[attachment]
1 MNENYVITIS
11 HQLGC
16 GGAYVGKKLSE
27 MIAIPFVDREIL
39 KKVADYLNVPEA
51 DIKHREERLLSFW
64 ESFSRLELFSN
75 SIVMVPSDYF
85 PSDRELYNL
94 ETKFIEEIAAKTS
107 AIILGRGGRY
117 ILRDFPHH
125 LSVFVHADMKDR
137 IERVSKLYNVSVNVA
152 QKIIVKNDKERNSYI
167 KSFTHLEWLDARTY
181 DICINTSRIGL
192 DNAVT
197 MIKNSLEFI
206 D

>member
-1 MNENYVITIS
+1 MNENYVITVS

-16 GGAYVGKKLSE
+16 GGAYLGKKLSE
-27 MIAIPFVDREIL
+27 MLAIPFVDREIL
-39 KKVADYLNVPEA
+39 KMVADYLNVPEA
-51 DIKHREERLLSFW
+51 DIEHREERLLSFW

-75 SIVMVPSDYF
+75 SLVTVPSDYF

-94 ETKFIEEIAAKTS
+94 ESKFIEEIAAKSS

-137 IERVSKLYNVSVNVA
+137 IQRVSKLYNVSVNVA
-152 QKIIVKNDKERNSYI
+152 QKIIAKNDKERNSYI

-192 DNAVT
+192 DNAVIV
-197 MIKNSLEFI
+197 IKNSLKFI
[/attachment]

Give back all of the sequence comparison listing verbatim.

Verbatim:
1 MNENYVITIS
11 HQLGC
16 GGAYVGKKLSE
27 MIAIPFVDREIL
39 KKVADYLNVPEA
51 DIKHREERLLSFW
64 ESFSRLELFSN
75 SIVMVPSDYF
85 PSDRELYNL
94 ETKFIEEIAAKTS
107 AIILGRGGRY
117 ILRDFPHH
125 LSVFVHADMKDR
137 IERVSKLYNVSVNVA
152 QKIIVKNDKERNSYI
167 KSFTHLEWLDARTY
181 DICINTSRIGL
192 DNAVT
197 MIKNSLEFI
206 D

>member
-1 MNENYVITIS
+1 MNENYVITVS

-16 GGAYVGKKLSE
+16 GGAYLGKKLSE
-27 MIAIPFVDREIL
+27 MLAIPFVDREIL
-39 KKVADYLNVPEA
+39 KMVADYLNVPEA
-51 DIKHREERLLSFW
+51 DIEHREERLLSFW

-75 SIVMVPSDYF
+75 SLVTVPSDYF

-94 ETKFIEEIAAKTS
+94 ESKFIEEIAAKSS

-137 IERVSKLYNVSVNVA
+137 IQRVSKLYNVSVNVA
-152 QKIIVKNDKERNSYI
+152 QKIIAKNDKERNSYI

-192 DNAVT
+192 DNAVIV
-197 MIKNSLEFI
+197 IKNSLKFI